also, many of the ones you find nowadays can be bought in KIT form which is legal. It really isn't considered a switchblade until you put it together. Also the importation of switchblades into the US is also an issue. Some them that you can find already put together are either purchased in kit form, put together by the seller, sold or are made in the US. I know this has been an issue with true Balisong blades for years now. The US banned importation of them from the Phillipines now everyone and their uncle makes cheap knock offs they are so ungodly high for good ones like the Arc angel from coldsteel that no one really wants to buy one.
As far as swtichblades- the blades are entirely too thin to be of any real practical use anymore. Many GREAT tactical knives out there (like Kershaw speed safe) are equipped with "assisted" opening devices which in essence makes them more effective than switchblades. Kershaw makes a GREAT tactical blade that will hold an edge like nothing I have ever owned including cold steel.
Hope this sheds some light on the subject for you
   Ed Green - Wednesday, 11/09/05 12:55:06 EST

I know quite a few bladesmiths who make a living forge welding in a propane forge, even aspirated ones over a mile high in elevation!

However, a propane forge may not be tuned for welding. A white heat (by my eye) is not required but tuning to make sure you have a reducing atmosphere is! Also most light refractories need protection from flux.

I can't adress your particular brand as all the folks I know are using home made propane forges. Have you discussed this with the manufacturer? Should be someone on the staff to field use calls.

Ed, federal laws superscede state laws; but anywhere the Feds havn't "spoken" is left to the states. States often have more restrictive laws but it's on a state by state basis---just compare owning automatic weapons in two states like NJ and AR. In one you only had to jump through the federal hoops (back aways ago when I had friends with them), the other had so many other hoops and most of them flaming that it basically was a *NO*.

   Thomas P - Wednesday, 11/09/05 13:58:38 EST

Ed, well stated. As to your forge question, you might try http://www.dfoggknives.com/forge.htm.; I forge weld damascus in my propane in my gas forge w/ no problem, but I use a blower. The double burner atmospheric forges seem to do a good job; I've used them but don't own one.
   Ron Childers - Wednesday, 11/09/05 14:01:48 EST

I was doing some calc's around sizing of forge blowers and came up with the following relations:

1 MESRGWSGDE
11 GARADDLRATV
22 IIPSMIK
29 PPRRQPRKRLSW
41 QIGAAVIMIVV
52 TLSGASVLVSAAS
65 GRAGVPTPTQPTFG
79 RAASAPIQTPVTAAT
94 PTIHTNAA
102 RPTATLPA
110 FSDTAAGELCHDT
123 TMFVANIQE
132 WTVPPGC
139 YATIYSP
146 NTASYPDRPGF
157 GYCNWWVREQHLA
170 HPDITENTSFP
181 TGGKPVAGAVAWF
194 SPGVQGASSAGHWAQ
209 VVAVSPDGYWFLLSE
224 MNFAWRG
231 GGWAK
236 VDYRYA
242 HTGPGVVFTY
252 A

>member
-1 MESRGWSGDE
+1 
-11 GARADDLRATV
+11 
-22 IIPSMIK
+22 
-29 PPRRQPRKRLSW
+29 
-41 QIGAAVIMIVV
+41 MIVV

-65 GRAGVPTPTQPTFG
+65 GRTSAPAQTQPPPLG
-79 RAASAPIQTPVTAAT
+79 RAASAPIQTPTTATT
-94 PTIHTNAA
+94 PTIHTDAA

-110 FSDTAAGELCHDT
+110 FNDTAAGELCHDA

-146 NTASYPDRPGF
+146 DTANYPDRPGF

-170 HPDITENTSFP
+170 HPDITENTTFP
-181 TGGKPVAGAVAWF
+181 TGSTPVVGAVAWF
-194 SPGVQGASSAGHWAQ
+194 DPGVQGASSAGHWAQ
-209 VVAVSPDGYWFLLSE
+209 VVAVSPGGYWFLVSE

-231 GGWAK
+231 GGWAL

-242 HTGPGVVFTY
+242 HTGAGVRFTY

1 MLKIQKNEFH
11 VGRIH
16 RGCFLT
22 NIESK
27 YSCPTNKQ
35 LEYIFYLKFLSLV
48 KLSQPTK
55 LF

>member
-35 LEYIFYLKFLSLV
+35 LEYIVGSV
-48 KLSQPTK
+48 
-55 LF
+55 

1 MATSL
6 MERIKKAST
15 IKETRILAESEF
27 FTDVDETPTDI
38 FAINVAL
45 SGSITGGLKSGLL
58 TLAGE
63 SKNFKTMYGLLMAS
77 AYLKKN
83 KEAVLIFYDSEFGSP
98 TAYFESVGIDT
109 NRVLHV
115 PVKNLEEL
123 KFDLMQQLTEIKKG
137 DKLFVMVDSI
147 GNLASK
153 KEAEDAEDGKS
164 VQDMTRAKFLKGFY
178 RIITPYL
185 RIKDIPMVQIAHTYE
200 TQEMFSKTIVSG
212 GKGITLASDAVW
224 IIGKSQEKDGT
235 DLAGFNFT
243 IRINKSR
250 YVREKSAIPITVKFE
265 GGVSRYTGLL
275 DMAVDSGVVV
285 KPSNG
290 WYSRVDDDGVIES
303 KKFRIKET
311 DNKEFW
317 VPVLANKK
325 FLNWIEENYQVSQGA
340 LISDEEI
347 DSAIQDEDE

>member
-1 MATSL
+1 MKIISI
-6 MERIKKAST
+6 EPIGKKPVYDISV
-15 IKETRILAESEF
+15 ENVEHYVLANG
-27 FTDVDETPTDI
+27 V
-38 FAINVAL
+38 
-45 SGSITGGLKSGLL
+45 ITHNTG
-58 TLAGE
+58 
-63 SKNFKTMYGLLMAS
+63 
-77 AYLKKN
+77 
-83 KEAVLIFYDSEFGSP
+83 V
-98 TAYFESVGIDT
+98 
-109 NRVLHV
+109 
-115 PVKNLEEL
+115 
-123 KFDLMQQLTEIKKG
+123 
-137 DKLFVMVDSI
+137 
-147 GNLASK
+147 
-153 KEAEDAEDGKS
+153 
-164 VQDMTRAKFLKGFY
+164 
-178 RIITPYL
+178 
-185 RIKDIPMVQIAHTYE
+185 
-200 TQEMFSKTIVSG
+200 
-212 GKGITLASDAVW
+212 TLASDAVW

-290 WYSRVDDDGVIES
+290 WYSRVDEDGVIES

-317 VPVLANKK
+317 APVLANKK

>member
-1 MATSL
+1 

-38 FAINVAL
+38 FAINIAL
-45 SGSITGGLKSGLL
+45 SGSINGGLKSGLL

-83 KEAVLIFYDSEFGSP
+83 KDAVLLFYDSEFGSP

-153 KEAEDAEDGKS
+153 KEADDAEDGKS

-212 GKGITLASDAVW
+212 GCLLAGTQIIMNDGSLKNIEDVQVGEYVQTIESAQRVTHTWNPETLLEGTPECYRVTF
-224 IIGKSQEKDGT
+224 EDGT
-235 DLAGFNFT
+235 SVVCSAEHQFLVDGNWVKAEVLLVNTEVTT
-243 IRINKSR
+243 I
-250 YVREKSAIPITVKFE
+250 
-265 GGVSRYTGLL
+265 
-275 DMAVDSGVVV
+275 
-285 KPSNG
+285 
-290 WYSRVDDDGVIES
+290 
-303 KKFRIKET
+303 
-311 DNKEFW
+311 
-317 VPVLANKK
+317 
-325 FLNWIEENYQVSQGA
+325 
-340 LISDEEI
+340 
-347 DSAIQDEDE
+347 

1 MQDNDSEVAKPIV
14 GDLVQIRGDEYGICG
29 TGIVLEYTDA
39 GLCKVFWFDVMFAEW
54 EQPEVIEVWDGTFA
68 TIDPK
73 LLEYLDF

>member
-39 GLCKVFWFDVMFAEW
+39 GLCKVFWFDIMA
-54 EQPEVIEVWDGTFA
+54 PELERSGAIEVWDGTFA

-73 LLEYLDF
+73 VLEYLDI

You will burn appprox. .41 lbs coal/hr for 1 CFM of continuously provided air.

1 CFM of air (per hour)will produce 5700 BTU/hr

1 CF air will produce 95 BTU heat from coal.

A 25 CFM blower will burn approx 10.2 lbs coal/hr and release about 142000 btu

Coal at 14000 BTU/lb, 7.9 lbs air/10000 BTU (perfect combustion)

Ref. Perry's Handbook

Coal consumption will be lower if you reduce blast when beating, greater when welding.

Dave L

   - Dave Lawrence - Wednesday, 11/09/05 15:21:35 EST

Gas Forge: Mixing is often a problem in gas forges - even if youhave the air/gas ratio right. Two easy things to try

a. toss a handfull of firebrick rubble into the middle of the floor. this adds turbulence and catch points for the combustion. sometimes this simple trick can make a dramatic difference.

b. Try running the forge a bit richer than you think. If you have poor mixing then you will need excess propane to consume all the available oxygen.

Good luck !
   adam - Wednesday, 11/09/05 15:29:18 EST

Here's some legal stuff on switchblade knives; http://www.ametecon.com/switchblade.html and http://www.pw1.netcom.com~blevine/sta-law.htm (scroll way down on that second one.)
   3dogs - Wednesday, 11/09/05 15:46:12 EST

I have an anvil from my great grandfather and would like to know the history of it. The anvil is very large. It is 33 and half inches long and 14 and half inches in height.It has the name Fisher and a date 1918 on the end with another intials of L and four 1111 marks. The legs have the number 3 on one leg and the other 35. The has been well struck but overall conditions very good. Thanks for your help! Lee in Texas
   - Texas - Wednesday, 11/09/05 15:51:10 EST

Texas; there have been at least two answers after your last post of this; scroll up!

   Thomas P - Wednesday, 11/09/05 15:59:55 EST

Gas Forge Heat: I cannot believe NC would make that 3 minute statement. Most of their forges take half hour to 45 minutes to get up to "full" temperature and often a couple hours to reach a good welding heat.

As noted, tuning is sometimes a problem. The NC forges are not adjustable unless you modify them. The easiest way is to use a brick or a bit of Kaowool and reduce the enclosed space. This will often raise the temperature. You can also clamp on an air restriction at the intake to make it a little richer but this is often not very effective. As a last resort you can open up the orifices one size. This will increase the heat but also the fuel consumption and dragon's breath. It is also not reversable without purchasing replacement orifices.

   - guru - Wednesday, 11/09/05 16:09:24 EST

I will try your firebrick trick first.
anyone have any advice on tuning these particular forges for welding? I know welding in a gas forge can be done I have seen it. I bought the biggest one I could because I knew I would need it for the projects I work on from time to time. it is running three burners. The manufacturer recommends preheating the forge then turning up the gas pressure to 12lbs. I have folowed their instructions religiously more than a handful of times and still it doesn;t work. Should I turn up the gas higher?? is it dangerous to turn it up to more than 12lbs??